Confucian Values and Popular Zen: Sekimon Shingaku in Eighteenth Century Japan

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University of Hawaii Press, 1993 - Religion - 256 pages
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Although East Asian religion is commonly characterized as "syncretic," the historical interaction of Buddhist, Confucian, and other traditions is often neglected by scholars of mainstream religious thought. In this thought-provoking study, Janine Sawada moves beyond conventional approaches to the history of Japanese religion by analyzing the ways in which Neo-Confucianism and Zen formed a popular synthesis in early modern Japan. She shows how Shingaku, a teaching founded by merchant Ishida Baigan, blossomed after his death into a widespread religious movement that selectively combined ideas and practices from these traditions. Drawing on new research into original Shingaku sources, Sawada challenges the view that the teaching was a facile "merchant ethic" by illuminating the importance of Shingaku mystical experience and its intimate relation to moral cultivation in the program developed by Baigan's successor, Teshima Toan.
This book also suggests the need for an approach to the history of Japanese education that accounts for the informal transmission of ideas as well as institutional schooling. Shingaku contributed to the development of Japanese education by effectively disseminating moral and religious knowledge on a large scale to the less-educated sectors of Tokugawa society. Sawada interprets the popularity of the movement as part of a general trend in early modern Japan in which ordinary people sought forms of learning that could be pursued in the context of daily life.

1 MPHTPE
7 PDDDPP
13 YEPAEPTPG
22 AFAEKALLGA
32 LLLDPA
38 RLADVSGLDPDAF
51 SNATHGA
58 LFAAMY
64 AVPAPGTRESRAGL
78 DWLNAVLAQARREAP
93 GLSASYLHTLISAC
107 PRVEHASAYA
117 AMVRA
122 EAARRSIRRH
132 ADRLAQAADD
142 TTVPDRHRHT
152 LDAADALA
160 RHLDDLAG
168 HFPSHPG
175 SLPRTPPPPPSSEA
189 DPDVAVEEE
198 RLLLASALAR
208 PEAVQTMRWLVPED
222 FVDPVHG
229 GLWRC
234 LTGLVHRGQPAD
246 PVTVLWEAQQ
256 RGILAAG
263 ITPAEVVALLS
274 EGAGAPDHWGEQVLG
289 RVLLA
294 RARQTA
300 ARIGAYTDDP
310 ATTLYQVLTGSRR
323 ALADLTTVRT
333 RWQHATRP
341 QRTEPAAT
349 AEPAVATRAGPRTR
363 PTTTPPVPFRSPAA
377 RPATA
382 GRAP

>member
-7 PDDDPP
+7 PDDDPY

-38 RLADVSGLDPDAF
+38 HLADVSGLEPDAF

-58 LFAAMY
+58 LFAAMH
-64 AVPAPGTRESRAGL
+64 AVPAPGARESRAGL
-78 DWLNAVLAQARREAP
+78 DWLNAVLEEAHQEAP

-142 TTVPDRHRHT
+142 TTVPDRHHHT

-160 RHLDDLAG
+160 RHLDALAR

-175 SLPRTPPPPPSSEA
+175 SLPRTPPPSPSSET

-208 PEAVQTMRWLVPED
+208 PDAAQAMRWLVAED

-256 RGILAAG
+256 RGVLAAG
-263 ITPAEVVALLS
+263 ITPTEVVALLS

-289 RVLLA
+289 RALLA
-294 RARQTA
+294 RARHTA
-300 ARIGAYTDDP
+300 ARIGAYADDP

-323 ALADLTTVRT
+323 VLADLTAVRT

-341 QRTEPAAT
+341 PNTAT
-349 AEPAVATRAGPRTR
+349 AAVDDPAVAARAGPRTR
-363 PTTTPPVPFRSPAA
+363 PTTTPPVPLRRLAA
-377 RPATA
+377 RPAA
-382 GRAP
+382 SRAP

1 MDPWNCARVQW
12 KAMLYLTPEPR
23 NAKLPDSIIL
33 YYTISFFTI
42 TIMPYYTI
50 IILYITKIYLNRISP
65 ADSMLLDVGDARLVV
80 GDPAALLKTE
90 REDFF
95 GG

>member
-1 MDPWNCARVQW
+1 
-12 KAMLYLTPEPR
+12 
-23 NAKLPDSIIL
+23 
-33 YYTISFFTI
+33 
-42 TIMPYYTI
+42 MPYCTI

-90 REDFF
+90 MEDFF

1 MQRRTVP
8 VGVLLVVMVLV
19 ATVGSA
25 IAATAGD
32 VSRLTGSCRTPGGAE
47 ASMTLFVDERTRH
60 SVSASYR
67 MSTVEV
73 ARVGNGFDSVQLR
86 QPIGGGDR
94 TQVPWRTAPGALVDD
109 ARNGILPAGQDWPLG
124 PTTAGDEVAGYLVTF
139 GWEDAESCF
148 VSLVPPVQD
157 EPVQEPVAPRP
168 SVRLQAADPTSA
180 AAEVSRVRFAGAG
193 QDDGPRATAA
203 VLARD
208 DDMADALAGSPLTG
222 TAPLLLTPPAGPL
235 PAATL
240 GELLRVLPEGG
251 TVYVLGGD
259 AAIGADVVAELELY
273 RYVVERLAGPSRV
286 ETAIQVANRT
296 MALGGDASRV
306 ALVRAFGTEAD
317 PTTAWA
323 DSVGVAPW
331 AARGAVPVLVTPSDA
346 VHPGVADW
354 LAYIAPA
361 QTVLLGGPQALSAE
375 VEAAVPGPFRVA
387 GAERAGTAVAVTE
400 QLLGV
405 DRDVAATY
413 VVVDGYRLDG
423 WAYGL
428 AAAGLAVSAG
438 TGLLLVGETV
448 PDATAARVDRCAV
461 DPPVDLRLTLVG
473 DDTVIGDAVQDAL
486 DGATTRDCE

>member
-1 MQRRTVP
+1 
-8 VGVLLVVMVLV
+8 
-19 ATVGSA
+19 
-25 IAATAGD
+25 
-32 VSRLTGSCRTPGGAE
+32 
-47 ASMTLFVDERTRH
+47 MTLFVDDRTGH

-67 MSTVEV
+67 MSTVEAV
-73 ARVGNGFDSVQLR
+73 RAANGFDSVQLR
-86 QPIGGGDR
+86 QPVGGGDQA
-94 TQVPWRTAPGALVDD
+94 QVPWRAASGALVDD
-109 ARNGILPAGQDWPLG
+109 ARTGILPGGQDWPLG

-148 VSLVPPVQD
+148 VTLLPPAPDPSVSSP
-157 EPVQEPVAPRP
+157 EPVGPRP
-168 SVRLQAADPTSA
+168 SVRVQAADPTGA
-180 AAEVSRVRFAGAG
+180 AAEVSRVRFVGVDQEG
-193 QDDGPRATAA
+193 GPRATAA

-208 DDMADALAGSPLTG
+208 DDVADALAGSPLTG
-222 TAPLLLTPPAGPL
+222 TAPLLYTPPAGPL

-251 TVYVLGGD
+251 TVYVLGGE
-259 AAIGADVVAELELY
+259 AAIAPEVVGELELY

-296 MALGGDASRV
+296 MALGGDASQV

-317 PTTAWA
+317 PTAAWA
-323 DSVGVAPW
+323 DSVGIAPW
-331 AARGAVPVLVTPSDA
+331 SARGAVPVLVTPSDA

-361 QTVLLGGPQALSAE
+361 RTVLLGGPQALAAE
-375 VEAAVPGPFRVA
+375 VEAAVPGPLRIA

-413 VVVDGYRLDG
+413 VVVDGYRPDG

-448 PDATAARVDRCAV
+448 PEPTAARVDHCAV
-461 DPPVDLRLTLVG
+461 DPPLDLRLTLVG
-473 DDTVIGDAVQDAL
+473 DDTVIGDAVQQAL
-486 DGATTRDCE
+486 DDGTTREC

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Contents

Popular Learning in Tokugawa Japan
9
Teshima Toan and the Shingaku Community
28
Teshima Toans Teaching
51
Knowing the Original Mind
62
Methods of Cultivation
91
Shingaku for Children
110
Popularization and Regulation
141
Conclusion
160
Notes
173
Glossary
217
Bibliography
225
Index
243
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Page 5 - Japanese religion never tires of stressing the importance of diligence and frugality and of attributing religious significance to them, both in terms of carrying out one's obligations to the sacred and in terms of purifying the self of evil impulses and desires. That such an ethic is profoundly favorable to economic rationalization was the major point of Weber's study of Protestantism and we must say that it seems similarly favorable in Japan.

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About the author (1993)

Janine Anderson Sawada is currently assistant professor of religion at Grinnell College.

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